More than 15,000 workers, i.e. about 80% of the work force of the state owned Korea Railroad Corporation (Korail) went on strike on December 9, protesting against steps that are being widely perceived as preliminary to privatizing the rail service – a plan by the management to sell off to private hands the most profitable slice of its business.
More than 15,000 workers, i.e. about 80% of the work force of the state owned Korea Railroad Corporation (Korail) went on strike on December 9, protesting against steps that are being widely perceived as preliminary to privatizing the rail service – a plan by the management to sell off to private hands the most profitable slice of its business. The strike was led by the Korean Railroad Workers Union (KRWU). It has been supported by the country’s biggest union umbrella, the 700,000-strong Korean Confederation of Trade Unions (KCTU), which has called for a one-day general strike on February 25.
The South Korean government and the management of Korail ruthlessly attacked the striking workers, even as they gained increasing public sympathy and support.
In an attempt to break the strike, the Korail management hired an army of scabs to run the rail services, causing at least one serious accident leading to the death of a passenger. It threatened to dismiss 4213 trade unionists and file a lawsuit against 194 union leaders. Arrest warrants were issued for 10 union leaders. On December 17 the police raided the KRWU’s offices nationwide.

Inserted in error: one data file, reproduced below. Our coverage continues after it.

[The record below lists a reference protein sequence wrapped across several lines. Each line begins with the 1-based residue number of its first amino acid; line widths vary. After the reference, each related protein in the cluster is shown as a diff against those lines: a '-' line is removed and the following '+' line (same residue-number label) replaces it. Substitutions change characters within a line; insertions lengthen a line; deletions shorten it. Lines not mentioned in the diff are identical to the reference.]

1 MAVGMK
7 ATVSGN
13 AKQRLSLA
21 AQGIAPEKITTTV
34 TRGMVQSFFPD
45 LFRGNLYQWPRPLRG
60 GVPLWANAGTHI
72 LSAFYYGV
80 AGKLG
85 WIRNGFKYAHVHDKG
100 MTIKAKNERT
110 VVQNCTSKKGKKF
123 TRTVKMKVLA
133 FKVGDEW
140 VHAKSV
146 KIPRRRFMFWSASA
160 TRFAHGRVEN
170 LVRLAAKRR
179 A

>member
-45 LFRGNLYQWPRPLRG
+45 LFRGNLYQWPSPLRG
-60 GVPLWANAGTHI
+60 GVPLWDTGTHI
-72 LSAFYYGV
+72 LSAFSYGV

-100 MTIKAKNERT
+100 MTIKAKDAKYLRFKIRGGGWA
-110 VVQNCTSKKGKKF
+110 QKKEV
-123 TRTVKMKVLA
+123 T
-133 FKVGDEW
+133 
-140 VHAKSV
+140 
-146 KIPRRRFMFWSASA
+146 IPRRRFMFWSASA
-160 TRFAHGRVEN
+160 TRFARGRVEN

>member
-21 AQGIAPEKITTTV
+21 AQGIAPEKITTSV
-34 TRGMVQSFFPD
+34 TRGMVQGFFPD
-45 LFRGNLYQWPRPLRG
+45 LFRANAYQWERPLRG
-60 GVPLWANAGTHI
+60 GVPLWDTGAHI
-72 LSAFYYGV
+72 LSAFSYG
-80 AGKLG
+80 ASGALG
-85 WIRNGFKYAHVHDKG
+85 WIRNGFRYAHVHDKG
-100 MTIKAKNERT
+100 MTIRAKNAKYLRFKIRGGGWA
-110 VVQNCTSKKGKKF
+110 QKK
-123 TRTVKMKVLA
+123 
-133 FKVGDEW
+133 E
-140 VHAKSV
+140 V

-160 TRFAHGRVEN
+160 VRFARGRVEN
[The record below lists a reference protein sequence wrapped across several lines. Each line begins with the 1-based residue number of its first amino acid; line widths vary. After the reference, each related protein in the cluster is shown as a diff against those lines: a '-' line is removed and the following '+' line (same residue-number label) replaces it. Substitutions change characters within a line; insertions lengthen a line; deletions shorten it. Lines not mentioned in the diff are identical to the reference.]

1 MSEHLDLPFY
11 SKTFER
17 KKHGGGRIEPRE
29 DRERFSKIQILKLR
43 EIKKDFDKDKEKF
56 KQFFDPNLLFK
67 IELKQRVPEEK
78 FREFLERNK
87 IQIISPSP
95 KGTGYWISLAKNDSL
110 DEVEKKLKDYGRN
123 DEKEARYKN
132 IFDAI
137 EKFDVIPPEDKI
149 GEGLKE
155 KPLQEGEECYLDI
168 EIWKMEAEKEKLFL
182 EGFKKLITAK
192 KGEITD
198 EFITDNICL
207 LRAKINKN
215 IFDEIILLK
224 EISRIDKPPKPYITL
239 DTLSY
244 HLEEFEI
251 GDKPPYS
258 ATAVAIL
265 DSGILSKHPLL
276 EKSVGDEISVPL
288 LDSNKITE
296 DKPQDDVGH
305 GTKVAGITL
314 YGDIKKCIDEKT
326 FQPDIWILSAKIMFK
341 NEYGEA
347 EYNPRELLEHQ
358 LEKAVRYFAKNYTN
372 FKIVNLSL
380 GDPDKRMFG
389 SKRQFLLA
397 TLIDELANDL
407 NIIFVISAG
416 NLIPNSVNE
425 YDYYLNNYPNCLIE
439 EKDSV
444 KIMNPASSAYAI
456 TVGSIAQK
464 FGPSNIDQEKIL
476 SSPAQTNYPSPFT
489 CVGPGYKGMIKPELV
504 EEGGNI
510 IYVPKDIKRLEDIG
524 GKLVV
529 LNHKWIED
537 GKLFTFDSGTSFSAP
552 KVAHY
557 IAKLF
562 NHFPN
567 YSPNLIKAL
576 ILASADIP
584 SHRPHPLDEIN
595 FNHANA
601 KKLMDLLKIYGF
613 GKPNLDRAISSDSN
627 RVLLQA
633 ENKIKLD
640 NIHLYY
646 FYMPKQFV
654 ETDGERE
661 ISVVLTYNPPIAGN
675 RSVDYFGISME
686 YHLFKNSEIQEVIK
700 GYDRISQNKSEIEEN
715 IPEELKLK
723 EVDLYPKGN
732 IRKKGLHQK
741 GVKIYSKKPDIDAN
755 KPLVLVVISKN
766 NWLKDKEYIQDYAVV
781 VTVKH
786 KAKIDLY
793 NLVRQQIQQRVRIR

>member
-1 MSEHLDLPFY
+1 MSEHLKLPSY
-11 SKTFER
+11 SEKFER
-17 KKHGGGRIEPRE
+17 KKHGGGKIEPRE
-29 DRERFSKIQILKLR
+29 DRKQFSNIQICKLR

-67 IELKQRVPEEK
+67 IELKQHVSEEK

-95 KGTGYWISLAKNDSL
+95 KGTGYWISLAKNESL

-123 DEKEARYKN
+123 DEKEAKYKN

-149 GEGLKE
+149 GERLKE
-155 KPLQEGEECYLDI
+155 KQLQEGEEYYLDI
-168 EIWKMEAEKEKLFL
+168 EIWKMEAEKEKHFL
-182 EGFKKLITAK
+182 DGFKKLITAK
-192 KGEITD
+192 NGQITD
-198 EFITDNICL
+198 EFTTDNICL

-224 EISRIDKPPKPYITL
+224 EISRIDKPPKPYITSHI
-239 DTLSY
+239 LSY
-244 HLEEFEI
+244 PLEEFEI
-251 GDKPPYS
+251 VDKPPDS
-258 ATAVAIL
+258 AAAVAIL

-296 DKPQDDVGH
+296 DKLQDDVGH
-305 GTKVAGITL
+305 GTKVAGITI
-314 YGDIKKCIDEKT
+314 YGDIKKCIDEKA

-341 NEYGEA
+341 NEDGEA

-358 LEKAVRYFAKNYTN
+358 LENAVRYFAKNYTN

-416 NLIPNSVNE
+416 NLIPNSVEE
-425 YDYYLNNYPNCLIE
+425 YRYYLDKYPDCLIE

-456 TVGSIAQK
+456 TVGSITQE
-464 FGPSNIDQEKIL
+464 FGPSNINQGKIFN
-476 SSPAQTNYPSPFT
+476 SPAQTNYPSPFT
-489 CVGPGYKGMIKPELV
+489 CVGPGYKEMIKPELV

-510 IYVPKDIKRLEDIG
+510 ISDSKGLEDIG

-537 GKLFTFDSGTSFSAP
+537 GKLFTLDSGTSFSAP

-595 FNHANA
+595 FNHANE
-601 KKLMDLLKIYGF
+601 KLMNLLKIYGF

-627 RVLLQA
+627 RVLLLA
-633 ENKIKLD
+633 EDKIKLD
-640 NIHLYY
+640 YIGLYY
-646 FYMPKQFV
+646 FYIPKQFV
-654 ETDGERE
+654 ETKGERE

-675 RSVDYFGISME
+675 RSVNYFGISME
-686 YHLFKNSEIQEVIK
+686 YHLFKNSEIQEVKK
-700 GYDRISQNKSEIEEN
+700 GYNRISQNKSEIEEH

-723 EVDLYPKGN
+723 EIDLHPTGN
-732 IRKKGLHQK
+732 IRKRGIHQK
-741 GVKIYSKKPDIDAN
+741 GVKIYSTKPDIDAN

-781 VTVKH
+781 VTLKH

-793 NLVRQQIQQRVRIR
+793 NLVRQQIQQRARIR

The building housing the office of the KCTU in Seoul was raided on December 22. 4000 riot police sledgehammered their way into the 18-story building and conducted a 10-hour, door-to-door, warrantless search for the strike leaders.
The strike was called off on December 30, following an agreement between the two major political parties to form an ad hoc committee in the National Assembly to go into the issue of rail privatization. However the struggle is far from over.
Inspite of the strike being called off, the Korail management is continuing the persecution of the striking workers. It has sought an injunction to seize the assets of the union and its leaders as part of its 11.6 billion won (US$10.8 million) damages suit. The management is silent as to whether it will actually fire all the 4123 unionists it had earlier threatened it would. It has summoned 256 union activists to a penalty commission, considered a routine step toward dismissal. It has requested arrest and detention warrants for eight union leaders who had already turned themselves in to the police after the strike. The court has rejected arrest-warrant requests for three other union activists.
The KCTU has called for a series of public actions, on January 9, 11 and 16, leading up to the general strike on February 25, to continue the struggle against the privatization of rail services.
Earlier too the South Korean government had attempted to carry out privatization of rail services, in 2000 and 2003, which had been staunchly resisted by the workers. The present move of the government to approve the selling off of one of the most profit making sections of the Korail services is seen by the workers and Korean people as a precursor to a much larger scale of privatization. With workers in several sectors of the economy coming out in support of the railway workers, the struggle is likely to escalate in the coming weeks.